line, where works had been commenced, which the men immediately completed. At down of day sharp skirmishing commenced, the enemy's main line being but a few hundred yards from our own. During the day the skirmishing was incessant, annoying the men very much while engaged on the works, but before night they were sufficiently strong for sure protection. The regiment here remained until the night of the 28th, under fire continually, losing during that time 1 man killed and 8 wounded, when it was relieved by regiment of the Second Division and moved to the right a short distance, and on the morning of the 29th relieved a regiment of the First Brigade on the second line, to the rear of the Third Brigade. May 30, moved up to the line and relieved a regiment of the Third Brigade, Third Division, Twentieth Army Corps. Here we were much annoyed constantly by the enemy's sharpshooters and the men had to stay close to the works for protection. Here the skirmishing was constant day and night.
On the 1st of June, after having been under constant fire for near eight days, the regiment was relieved by a regiment of the Fifteenth Army Corps, and moved with the brigade to the left, passing to the rear of the Fourth, Fourteenth, and Twenty-third Corps. Camped for the night on a precipitous and rocky ridge. June 2, moved in a northeasterly direction about two and a half miles, halted in an open field, and the regiment was deployed in line on the right center of the brigade. Here, under a heavy fire of artillery, in a very short time a good line of works was constructed, the men using their bayonets, tin plates, and their hands in doing so. June 3, the regiment moved still farther to the left and northeast toward Acworth; encamped for the night near Morris' Hill Church, on the extreme left flank for the army. June 4, the regiment moved up and occupied with the brigade and division a portion of the line of works built by Hovey's division. June 5, remained in camp. At 6 o'clock on the morning of June 6 moved southeasterly about five miles to the Sandtown and Burnt Hickory road and took position near Mount Oliver Church to the left of the road. Here breastworks were constructed, and the regiment remained behind them in camp until the 15th, in the mean time taking some prisoners on the skirmish line. While here Companies A, I, and H were detached as division train guard, under command of Lieutenant-Colonel Crane. On the 15th the regiment, with brigade, moved, crossing the small steam below Kemp's Mill, and advanced on the road toward Gilgal Church, leaving Lost Mountain to the right and west. halted near to the enemy's line of works just abandoned and remained about two hours, after which the regiment was formed in line of battle on the left of the brigade, and moved with it to support the First Brigade, which was meeting with strong resistance, and who were pouring in heavy volleys, which caused the enemy of retreat. Their ammunition being exhausted, the regiment with the Nineteenth Michigan moved up to the left of the road and relieved a regiment of this brigade. Upon taking position the line was not advanced, as the left flank was unprotected, and work upon the fortifications was immediately commenced and continued through the night under heavy fire from the enemy, but a short distance in front. On the 16th the regiment remained in camp strengthening their works and skirmishing with the enemy. Here the loss was 4 wounded, 1 mortally. On the morning of the 17th the enemy evacuated his works and the skirmishers occupied them.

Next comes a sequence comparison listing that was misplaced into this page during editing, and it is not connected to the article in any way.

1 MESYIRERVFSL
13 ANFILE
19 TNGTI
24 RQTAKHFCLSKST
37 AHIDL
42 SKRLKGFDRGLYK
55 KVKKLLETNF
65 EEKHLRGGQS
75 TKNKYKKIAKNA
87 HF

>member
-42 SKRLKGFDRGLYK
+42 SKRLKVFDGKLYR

27 R R-VOL XXXVIII, PT II